Storm Son Tinh kills 20, leaves 16 missing in Vietnam

Residents clear debris in a village damaged by flash flooding in Vietnam’s Yen Bai province on July 21, 2018. (AFP)
Updated 21 July 2018
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Storm Son Tinh kills 20, leaves 16 missing in Vietnam

  • Tropical storm Son Tinh has killed 20 people, left 16 missing and injured 14 in Vietnam.
  • Last year, 389 lives were claimed by natural disasters in the country, with material damages reportedly reaching $2.6 billion.

HANOI: Tropical storm Son Tinh has killed 20 people, left 16 missing and injured 14 in Vietnam, the country's rescue committee said on Saturday.
Floods triggered by heavy rains hit northern Vietnam after tropical storm Son Tinh made landfall in northern coastal areas on Thursday, while the capital Hanoi was flooded and lashed by torrential rains.
More than 5,000 houses were damaged, swept away, submerged or collapsed, around 82,000 hectares (200,000 acres) of crops were damaged and nearly 17,000 animals were killed nationwide, the Vietnam National Committee for Search and Rescue said in a report.
Heavy rains are expected to continue over the next few days, Vietnam's Steering Committee for Disaster Prevention said in a separate statement on Saturday.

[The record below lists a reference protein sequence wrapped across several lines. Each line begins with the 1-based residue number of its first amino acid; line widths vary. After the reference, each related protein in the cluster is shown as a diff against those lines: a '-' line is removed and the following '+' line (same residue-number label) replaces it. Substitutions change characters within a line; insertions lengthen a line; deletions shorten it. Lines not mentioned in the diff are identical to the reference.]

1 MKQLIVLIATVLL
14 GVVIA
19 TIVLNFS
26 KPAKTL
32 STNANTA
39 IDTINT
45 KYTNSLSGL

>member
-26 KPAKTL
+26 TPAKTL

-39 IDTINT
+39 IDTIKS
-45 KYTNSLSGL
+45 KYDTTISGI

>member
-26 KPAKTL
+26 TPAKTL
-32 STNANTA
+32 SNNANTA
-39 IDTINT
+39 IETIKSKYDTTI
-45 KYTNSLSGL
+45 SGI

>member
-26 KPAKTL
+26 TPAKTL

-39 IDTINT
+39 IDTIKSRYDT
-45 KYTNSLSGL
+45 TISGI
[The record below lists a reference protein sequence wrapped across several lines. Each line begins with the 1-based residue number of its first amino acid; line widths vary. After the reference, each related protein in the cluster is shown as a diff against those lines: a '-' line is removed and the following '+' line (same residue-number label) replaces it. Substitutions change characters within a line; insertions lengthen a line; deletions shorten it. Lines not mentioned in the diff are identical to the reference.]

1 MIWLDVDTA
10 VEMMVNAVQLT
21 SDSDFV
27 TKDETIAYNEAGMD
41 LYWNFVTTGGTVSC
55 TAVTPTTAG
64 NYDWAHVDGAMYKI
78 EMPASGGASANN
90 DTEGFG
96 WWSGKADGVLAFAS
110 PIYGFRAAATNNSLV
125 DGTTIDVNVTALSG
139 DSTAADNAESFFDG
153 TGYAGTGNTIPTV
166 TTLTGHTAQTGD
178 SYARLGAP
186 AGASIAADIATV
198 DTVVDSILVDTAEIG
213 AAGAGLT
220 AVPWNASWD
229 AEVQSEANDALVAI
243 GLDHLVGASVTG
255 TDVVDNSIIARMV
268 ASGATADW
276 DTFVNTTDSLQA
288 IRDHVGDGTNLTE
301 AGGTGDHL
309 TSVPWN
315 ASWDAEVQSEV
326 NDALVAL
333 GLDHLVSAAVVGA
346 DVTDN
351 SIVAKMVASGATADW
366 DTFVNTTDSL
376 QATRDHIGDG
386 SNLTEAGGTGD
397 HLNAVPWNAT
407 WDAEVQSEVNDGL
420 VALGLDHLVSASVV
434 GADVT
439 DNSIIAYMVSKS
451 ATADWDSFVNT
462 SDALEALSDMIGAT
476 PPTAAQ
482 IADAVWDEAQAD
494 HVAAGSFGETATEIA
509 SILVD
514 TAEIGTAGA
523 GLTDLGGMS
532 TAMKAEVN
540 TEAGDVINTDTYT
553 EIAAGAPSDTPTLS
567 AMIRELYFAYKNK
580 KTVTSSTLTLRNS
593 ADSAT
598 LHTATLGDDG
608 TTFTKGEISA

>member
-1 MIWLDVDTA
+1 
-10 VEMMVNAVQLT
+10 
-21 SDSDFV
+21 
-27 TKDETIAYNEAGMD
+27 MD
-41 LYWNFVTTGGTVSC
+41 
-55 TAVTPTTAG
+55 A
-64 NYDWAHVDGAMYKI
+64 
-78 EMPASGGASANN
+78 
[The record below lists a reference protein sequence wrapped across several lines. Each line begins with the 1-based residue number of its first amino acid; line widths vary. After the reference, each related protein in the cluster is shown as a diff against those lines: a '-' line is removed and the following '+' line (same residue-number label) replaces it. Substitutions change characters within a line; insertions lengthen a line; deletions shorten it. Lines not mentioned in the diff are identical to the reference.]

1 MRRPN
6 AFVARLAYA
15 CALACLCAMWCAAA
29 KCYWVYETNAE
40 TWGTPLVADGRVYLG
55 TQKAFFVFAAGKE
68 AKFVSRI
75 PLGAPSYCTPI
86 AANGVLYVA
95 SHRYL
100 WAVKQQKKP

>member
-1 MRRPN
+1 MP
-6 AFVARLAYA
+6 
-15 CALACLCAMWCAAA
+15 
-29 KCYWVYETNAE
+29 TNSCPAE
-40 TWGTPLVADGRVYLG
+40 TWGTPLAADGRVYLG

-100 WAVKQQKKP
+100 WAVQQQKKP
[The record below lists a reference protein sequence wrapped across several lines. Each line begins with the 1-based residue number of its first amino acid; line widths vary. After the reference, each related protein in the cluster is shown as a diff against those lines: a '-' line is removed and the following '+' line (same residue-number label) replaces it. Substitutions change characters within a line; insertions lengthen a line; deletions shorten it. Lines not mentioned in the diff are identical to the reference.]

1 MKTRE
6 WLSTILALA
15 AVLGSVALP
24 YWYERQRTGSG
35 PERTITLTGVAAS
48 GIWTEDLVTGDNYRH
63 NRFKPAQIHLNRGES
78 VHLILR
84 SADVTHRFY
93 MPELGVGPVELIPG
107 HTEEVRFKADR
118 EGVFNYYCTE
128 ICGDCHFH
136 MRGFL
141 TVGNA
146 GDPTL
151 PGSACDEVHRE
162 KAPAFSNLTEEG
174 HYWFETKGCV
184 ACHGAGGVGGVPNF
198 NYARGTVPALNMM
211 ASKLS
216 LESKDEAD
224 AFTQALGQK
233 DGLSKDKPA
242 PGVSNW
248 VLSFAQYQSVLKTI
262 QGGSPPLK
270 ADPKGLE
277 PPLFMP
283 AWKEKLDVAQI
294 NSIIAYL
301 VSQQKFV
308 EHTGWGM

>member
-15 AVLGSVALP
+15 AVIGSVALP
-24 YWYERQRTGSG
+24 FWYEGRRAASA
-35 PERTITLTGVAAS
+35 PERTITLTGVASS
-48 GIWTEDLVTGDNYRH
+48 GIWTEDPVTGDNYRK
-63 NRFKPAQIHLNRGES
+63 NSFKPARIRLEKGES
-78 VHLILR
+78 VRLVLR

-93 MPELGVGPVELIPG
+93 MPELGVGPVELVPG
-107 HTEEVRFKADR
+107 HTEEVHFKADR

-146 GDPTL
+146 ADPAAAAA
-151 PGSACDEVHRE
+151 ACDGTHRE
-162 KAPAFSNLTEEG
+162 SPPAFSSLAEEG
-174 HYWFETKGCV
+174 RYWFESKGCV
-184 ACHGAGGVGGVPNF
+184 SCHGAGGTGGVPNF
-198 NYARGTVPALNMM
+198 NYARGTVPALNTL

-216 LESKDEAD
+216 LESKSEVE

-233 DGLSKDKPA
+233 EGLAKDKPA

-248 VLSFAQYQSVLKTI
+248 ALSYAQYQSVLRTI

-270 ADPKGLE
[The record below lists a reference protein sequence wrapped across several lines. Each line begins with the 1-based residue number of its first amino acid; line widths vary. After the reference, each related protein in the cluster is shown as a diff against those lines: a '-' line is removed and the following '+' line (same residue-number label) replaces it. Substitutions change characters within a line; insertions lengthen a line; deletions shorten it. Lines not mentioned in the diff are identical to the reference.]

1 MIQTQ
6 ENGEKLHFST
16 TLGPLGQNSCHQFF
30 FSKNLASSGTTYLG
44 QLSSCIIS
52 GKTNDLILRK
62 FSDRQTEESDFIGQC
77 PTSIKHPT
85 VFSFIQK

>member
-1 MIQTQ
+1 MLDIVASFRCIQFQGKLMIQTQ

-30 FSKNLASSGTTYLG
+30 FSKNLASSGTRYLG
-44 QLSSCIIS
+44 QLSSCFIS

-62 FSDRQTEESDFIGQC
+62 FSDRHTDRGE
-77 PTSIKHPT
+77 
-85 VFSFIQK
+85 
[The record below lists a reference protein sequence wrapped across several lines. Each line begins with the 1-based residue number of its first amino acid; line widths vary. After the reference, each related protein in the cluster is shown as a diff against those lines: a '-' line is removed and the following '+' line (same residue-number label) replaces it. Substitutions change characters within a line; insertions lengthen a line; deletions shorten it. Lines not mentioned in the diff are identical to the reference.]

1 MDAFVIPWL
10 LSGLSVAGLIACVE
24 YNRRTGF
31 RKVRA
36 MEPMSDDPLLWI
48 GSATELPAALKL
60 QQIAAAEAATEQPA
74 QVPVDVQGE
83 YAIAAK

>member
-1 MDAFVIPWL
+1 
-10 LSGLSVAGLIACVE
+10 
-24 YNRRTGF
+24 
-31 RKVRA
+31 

Koreas to shut down some border guard posts

Updated 25 min 21 sec ago
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Koreas to shut down some border guard posts

  • The Demilitarized Zone that has divided the peninsula since the end of the Korean War in 1953
  • The DMZ, designated as a buffer zone, bisects the Korean peninsula and is about four kilometers wide

SEOUL: North and South Korea have agreed to close some guard posts along their border on a trial basis, Seoul’s defense minister told parliament Tuesday amid a rapid diplomatic thaw.
The Demilitarized Zone that has divided the peninsula since the end of the Korean War in 1953 is, despite its name, one of the most fortified places on earth, with the areas on either side of it bristling with minefields and barbed-wire fences.
Song Young-moo said the South would withdraw around 10 guard posts as part of confidence-building measures following the landmark summit between North Korean leader Kim Jong Un and the South’s President Moon Jae-in in April.
“What it means is that we will first withdraw one or two guard posts and gradually expand it,” Song told lawmakers, adding the North would take reciprocal measures.
“The North and South agreed to withdraw guard posts that are closest to each other,” he added.
“The closest is about 700 meters away and we will begin withdrawing guard posts that are within one kilometer.”
A defense ministry official said the issue was still being discussed and declined to clarify whether the posts would be physically removed.
The 1950-53 conflict ended with an armistice rather than a peace treaty, leaving the two Koreas technically at war.
The DMZ, designated as a buffer zone, bisects the Korean peninsula and is about four kilometers (2.5 miles) wide. It includes a Joint Security Area around the truce village of Panmunjom, where negotiations take place.